Body Symptom #4: Weakened Immune System And Chronic Sickness

Morgan Swofford for LittleThings

The most telling symptom of black mold is the feeling of being sickly all the time.

If you notice that you’re suddenly always feeling under the weather, it might be your house.

It’s also especially important to look out for chronic sickness in young children, the elderly, pregnant women, and those with compromised immune systems, since the effects from mold can have serious complications for these people.

See Symptoms In Your Home on the Next Page

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Making the Family Dog Happy!

There is an ongoing debate on whether to have a kennel for your dog. Some people will say it is cruel to put a dog in a crate. Every dog and every situation is different. As well behaved as some dogs are, when left alone they become destructive.

To a dog who is kennel trained, this is their space. They feel safe and secure and no one bothers them there. Like a child having their own room.

The issue with wire kennels, is the look. They don’t really fit into most decor.

If you are handy you can build your own to blend in to your home like a piece of furniture. Check out some of these awesome ideas.

If you are not handy, check out B & B Custom Kennels.

DIY Window Shutters

Window shutters will make any house standout. Most shutters you can buy for your house today are made of plastic. While the look good from a distance and will never rot, they are still plastic.

Wood window shutters add so much more appeal to a home than vinyl shutters. The major issue is a set of pre-made wood shutters will set you back a couple of hundred dollars per window.

With just a few tools and a little carpentry knowledge any Do It Yourself-er can make their own wood shutters.

You can make your shutters out of any kind of wood you like, but certain woods are better for this project. Part of that choice depends on the look you want. Do you to keep a natural wood look or painted? Board and batten, flat panel or raised panel. Board and batten will be the simplest to make and looks great.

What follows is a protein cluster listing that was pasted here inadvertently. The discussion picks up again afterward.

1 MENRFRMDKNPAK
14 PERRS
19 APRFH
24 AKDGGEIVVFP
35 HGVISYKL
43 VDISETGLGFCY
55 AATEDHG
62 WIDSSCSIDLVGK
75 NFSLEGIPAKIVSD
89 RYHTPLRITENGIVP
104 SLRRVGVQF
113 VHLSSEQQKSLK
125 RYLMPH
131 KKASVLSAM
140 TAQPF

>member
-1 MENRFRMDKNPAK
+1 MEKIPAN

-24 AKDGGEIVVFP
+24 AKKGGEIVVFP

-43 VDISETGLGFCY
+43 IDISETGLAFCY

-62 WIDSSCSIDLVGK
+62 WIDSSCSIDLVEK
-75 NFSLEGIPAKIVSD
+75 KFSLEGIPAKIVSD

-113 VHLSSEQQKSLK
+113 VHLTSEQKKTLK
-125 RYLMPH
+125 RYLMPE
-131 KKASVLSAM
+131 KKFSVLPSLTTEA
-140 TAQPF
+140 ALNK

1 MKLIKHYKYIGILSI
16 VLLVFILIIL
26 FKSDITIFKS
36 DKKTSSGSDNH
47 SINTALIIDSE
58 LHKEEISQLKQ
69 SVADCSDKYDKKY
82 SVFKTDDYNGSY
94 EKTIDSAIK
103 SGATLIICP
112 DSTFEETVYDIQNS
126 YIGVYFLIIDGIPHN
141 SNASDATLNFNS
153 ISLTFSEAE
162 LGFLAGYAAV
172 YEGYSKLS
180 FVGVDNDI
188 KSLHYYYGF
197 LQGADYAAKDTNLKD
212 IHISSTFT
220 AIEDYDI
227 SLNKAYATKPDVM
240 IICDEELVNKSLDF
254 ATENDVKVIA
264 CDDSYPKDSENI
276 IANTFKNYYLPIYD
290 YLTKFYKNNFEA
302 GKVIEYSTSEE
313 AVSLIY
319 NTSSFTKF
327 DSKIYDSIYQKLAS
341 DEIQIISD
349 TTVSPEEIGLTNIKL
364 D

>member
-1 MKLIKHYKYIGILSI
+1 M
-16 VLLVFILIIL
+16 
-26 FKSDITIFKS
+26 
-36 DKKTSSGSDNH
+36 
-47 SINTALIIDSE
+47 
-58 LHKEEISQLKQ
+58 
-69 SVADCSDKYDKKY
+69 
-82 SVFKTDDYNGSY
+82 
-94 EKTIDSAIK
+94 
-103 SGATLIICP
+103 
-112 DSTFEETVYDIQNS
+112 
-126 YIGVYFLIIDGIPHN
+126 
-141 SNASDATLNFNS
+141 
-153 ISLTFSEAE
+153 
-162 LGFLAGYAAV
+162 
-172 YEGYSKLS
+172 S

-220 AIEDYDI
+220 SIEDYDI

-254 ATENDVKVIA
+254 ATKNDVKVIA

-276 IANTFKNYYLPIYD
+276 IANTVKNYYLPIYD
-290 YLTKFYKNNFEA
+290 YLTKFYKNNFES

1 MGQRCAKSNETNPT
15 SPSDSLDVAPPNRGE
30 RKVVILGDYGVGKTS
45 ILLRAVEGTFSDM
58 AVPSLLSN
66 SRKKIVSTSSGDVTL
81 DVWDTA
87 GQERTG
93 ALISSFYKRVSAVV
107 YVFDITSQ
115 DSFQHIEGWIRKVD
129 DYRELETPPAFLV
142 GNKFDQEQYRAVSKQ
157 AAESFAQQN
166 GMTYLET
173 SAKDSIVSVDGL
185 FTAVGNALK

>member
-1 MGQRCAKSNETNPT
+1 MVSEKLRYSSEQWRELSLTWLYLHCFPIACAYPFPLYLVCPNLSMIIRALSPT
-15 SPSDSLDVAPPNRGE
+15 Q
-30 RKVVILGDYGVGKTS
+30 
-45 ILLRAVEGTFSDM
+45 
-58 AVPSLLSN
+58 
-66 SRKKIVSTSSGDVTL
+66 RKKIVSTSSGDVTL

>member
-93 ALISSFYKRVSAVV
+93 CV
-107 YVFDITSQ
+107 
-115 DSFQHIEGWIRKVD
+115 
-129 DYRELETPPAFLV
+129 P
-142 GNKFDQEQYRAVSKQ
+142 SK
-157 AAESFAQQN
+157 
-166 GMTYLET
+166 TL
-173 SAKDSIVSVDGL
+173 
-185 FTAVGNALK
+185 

Poplar or cedar are you best wood choices for this type of shutter. If you want them to look rustic or you are on a tight budget you could use old pallets or some reclaimed barn wood.

Stop over on the Next Page to see how to make your own shutters.

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Traci from beneathmyheart.net shares her story of making shutter for this home. With the help of some volunteers from the nearby Lowes they made some great board and batten shutters.

How to Build Board and Batten Shutters

The list of materials they used is as follows.

  • 1×6 poplar boards
  • 1×4 poplar boards
  • compound miter saw
  • wood glue
  • nail gun and nails (1 1/4″, 18 gauge finish nails)
  • tape measure
  • sanding sponges
  • stain  (We used MinWax Dark Walnut.)
  • rubber gloves and cloths for staining
  • paint sticks to use as spacers between boards

Check out their video on below.

 

 
If you have any question or want to share your projects, just comment below.
 

Automatic Air Vent for Drain Lines

All plumbing fixture drain lines need to be vented. The air vent allows for air in to the drain system so water will flow properly. Think of how a soda bottle goes gulb when you poor it as the air goes into the bottle to replace the liquid coming out. Without the introduction of air, a vacuum will form and the liquid will stop flowing.

See our article on Properly Venting a Plumbing Fixture

A drain system therefore must also be vented. Installing a vent line in some areas, such as a kitchen island or a basement can be an issue particularly if the walls are all closed.

Using an automatic air vent in a cabinet or exposed if you don’t mind the look can solve this issue.

These devices have been used for decades and are approved by must building codes. Be sure to check with your local code official before installing one.

Check out the video below to see how to install an automatic air vent.

 

Properly Venting a Plumbing Fixture

Before you decide to add a plumbing fixture for a bathroom, laundry room, or a utility sink, you need to be sure that the drain line is properly vented. Without proper venting your sink will drain slow, gurgle or back up.

If it is an existing drain it shouldn’t be an issue. If you are installing a new waste line, venting it is very important.

The vent allows air to enter the system to prevent air locks and also allows sewer gases to exit the system outside of the living space.